‘Mavinakayi Chitranna’ in 5 easy steps

For most people, obbattu marks the high point of Ugadi, but allow me to strike a seriously contrarian note: It’s the mavinakayi chitranna that really gives the Kannada New Year the eating edge.

I mean, you can pick up a packet of holige, and pretty decent holige at that, all year round from Nalpak or from Kamat Lokaruchi. But ever seen any restaurant in any city serve you good mavinakayi chitranna?

Tomato rice, our bhattaru are masters at, and masters they will be because the stuff is so darned cheap these days that the Corporation authorities are encouraging tomato farmers to crush them on the road so that the potholes remain hidden till monsoon.

Ditto, coconut rice.

But, this is the point, most of the “rice items” our restaurants serve these are characterless, assembly line productions, which any Ramya, Rita or Rehana can make.

Puliyogre, you can get any time because of MTR.

Likewise, BBB.

But mavinakayi chitranna is, as intellectuals like Prithvi would posit, is “predicated” on the availability of mavinakayi, and that my dears is thankfully not so across the country or across the year.

Id est, it is namma speciality, guru.

I was thinking about all this when young Nikhil called from Poona around noon to wish us HNY and all that. “What are you doing for habbada oota,” I asked, “has some Maharashtrian classmate invited you over for Gudi Padva?”

“Nope,” he said, “we are all outsiders here, etc.” (U.R. Ananthamurthy, please note)

So, I asked Nagu, who makes the most divine mavinakayi chitranna on the third rock from the sun, just what magic she worked on it.

Here is what she says she would recommend to feed three hungry stomachs, pining for a slice of home in lands, far and near.

Ingredients: Mukkaal paav rice (approximately 200 grams); one full green raw mango; half a coconut; 3 tea spoons of oil; 2 tea spoons of mustard; 1 tea spoon each of bengal gram, urad dal and methi; 2/3 tea spoons of ground nuts; 10 pieces of red chillies; 2 sticks of curry leaves; half a spoon of haldi; hing and salt to taste.

Method: 1) Cook the rice in a cooker and allow it to cool naturally by spreading it out on a plate. Once it has cooled, add salt and a spoon of oil to the rice. Forget about it for a while.

2) Grate the mango and the coconut, and grind it with one spoon of mustard and 8 red chillies. This is the chutney for the chitranna.

3) Now prepare the seasoning. Take two tea spoons of oil, and add mustard, urad dal, 2 red chillies, the groundnuts, hing and haldi. Add the seasoning to the rice.

4) To the empty baandli, now add one tea spoon of oil and fry the grated ‘chitranna’ chutney for 3 minutes. Pour this on the rice and kals it with your bare hands, repeat bare hands.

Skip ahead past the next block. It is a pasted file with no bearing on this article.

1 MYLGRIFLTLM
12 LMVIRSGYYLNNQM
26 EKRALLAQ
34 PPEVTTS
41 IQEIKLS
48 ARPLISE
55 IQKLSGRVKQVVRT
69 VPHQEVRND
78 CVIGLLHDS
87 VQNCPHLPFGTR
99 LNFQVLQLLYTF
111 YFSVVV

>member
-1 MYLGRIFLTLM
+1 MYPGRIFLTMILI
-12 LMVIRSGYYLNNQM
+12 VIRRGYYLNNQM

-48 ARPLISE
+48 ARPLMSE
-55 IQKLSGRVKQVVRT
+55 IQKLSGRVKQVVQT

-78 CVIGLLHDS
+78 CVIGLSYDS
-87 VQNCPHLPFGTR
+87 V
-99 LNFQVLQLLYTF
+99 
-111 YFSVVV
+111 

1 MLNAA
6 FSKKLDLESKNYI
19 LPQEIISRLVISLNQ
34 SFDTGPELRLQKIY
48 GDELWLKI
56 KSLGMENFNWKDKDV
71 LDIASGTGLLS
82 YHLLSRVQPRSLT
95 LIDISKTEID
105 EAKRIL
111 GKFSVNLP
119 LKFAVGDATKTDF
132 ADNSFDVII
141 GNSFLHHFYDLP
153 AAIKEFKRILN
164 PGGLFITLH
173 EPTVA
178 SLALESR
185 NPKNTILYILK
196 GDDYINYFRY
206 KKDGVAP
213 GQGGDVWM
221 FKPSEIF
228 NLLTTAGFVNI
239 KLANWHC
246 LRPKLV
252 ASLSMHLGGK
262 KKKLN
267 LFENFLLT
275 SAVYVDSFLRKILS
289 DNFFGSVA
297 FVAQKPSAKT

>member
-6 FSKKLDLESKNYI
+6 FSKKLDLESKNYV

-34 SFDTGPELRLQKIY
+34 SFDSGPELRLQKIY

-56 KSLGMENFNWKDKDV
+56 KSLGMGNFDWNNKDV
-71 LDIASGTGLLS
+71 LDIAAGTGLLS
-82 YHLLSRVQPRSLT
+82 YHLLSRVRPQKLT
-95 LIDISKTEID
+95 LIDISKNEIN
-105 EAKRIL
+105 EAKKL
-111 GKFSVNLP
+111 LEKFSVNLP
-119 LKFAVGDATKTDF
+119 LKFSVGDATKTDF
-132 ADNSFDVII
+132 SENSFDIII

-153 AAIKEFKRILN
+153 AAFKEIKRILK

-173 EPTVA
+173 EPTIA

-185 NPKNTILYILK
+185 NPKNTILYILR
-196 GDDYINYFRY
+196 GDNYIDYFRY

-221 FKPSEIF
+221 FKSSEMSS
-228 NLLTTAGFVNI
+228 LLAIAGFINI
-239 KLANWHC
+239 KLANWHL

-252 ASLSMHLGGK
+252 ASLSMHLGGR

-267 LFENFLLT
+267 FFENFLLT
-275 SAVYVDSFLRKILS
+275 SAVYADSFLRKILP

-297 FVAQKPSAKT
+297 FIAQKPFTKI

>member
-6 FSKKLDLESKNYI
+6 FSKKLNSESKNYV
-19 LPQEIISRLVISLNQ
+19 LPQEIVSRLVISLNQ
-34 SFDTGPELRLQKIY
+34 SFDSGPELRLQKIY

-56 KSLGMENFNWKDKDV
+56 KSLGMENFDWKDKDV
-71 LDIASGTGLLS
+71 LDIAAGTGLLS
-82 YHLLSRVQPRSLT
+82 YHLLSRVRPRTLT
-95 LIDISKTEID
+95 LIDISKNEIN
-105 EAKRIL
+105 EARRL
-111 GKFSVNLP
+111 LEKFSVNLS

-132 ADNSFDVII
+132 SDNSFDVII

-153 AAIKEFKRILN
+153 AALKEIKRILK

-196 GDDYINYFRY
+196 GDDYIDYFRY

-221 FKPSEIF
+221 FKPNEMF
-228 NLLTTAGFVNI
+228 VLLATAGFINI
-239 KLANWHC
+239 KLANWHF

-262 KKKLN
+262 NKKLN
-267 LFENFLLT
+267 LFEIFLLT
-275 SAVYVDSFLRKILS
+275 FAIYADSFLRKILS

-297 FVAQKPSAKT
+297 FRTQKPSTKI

5) Dry roast the methi, crush it with a lattange, and sprinkle the powder on top of the chitranna before serving. 

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17 Responses to “‘Mavinakayi Chitranna’ in 5 easy steps”

  1. M. Basavaraj Says:

    The recipe on ‘Mavinakayi Chitranna’ is mouth-watering and the 5 easy steps of its preparation can make even a novice an expert cook. I just could not resist the temptation of bringing it to the notice of my wife who is also a good cook so that she could add this recipe to her collection and prepare the dish during this mango season. I am sure she will oblige as usual.

  2. S.Narahari Says:

    As Basvaraj the recipe itself is mouthwatering and lovleist thing about churmuri is its “Kanglish”(English with sprinkle of kannada).

  3. S.Narahari Says:

    As Basvaraj writes the recipe itself is mouthwatering and lovleist thing about churmuri is its “Kanglish”(English with sprinkle of kannada).

  4. Suma Says:

    it is bombat to read. bayalli niru baruthe. Madi nodi result amele thilisuthene

  5. lakshmi Says:

    nimma mavinkai “hului” bayalli niru tand bidtallri….

  6. venkatesh Says:

    You are so right about non-availability of mavinkayi chitranna in hotels – hopefully, some hotels notice this and start doing it at least once a week

    I think there are lot of other good ruchis like gojju avalakki, rava vangi bhaat, raagi uppittu etc., can somebody post the recipes for these – thanks in advance

  7. jaggi Says:

    sakaththagi ide mavina kayi chitranna. Aadarenu madodu this is not the season where you get mavinakayi. Nimma kannadakke nanna namaskara. Bahala sogasagide

  8. tanya Says:

    Idu frst ugadi namma maduve aagi, so ugadi recepie hudukutha idde…thanks …naanu maadi nodi ruchi tillisuve :) … Please keeping blogging about ruchi ruchi tindi …..

  9. Dheerendragopal Says:

    Adikke ‘Kosambri’ ge hogipa

  10. Ramya Says:

    thanks for the cool recipe and subtle humor :-D

    maadi nodade….. chennagi bantu :-)

    Thanks, R.

  11. harsha Says:

    your recipie was amazing.. i did mavinakai chitranna today it was amazing…

  12. Rekha Says:

    Thanks guys!! i was looking for this recipe for Ugadi.
    “Ugadi Shubhashayagalu”

  13. twistleton Says:

    Third rock from the sun -wow! wave of nostalgia washing over me right now…
    Not that i even remeber the show… but still,,,

  14. Lakshmi Says:

    Wow!!!! I really really like your recipe and the kannada english mixed writing style.

    Thanks much,

  15. vidya Says:

    Wqw! I love the bhashe . It added a kannada flavour to the chitranna!

  16. Bharath Narayan Says:

    ಚಿಂದಿ ಅಂತ…

  17. Sumangala Says:

    Being a kannadiga, I enjoy all our Karnataka adige and ofcourse the kannada bhashe! Like Vidya said, it adds a kannada flavour to the recipes! Comments ododu chennagirutte! Chitraanna recipe chelodagide. L

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